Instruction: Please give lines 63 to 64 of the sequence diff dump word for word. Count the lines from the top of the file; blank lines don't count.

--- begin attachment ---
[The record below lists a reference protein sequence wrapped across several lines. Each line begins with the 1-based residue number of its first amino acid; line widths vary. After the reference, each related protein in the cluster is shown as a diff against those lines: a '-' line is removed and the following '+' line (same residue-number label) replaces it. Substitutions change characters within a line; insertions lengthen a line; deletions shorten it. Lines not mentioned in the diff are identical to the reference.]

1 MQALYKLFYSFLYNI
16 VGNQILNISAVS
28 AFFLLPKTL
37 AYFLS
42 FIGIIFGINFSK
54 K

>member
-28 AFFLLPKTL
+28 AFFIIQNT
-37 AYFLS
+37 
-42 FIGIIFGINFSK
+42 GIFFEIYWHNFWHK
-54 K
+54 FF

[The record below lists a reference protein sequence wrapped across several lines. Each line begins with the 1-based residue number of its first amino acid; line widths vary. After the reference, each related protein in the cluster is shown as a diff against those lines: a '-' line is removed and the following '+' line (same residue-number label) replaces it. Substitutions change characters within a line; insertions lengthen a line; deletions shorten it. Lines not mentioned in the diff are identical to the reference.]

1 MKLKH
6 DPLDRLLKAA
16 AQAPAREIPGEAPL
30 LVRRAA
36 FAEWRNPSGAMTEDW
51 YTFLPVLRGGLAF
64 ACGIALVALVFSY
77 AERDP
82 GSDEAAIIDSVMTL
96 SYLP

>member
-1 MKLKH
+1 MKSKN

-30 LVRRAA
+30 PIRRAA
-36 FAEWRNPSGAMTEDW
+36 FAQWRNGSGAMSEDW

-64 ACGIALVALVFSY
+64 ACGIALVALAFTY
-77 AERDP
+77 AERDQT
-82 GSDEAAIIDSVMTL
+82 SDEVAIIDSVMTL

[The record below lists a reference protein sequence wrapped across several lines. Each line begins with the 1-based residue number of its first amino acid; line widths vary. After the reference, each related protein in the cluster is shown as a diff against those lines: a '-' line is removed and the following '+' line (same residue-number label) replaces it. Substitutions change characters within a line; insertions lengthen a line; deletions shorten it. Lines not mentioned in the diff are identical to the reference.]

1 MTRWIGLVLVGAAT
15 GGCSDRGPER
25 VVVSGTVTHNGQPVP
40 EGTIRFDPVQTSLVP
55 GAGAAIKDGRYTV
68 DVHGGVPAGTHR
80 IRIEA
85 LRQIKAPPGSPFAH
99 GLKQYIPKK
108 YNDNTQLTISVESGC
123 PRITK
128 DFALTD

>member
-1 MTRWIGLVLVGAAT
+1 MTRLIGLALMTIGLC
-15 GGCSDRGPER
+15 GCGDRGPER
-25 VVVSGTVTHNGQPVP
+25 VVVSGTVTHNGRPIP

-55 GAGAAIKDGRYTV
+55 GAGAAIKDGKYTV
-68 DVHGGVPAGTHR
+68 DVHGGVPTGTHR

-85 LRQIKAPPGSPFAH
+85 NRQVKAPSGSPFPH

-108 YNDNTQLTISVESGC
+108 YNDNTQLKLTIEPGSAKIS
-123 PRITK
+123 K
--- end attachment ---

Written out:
-68 DVHGGVPAGTHR
+68 DVHGGVPTGTHR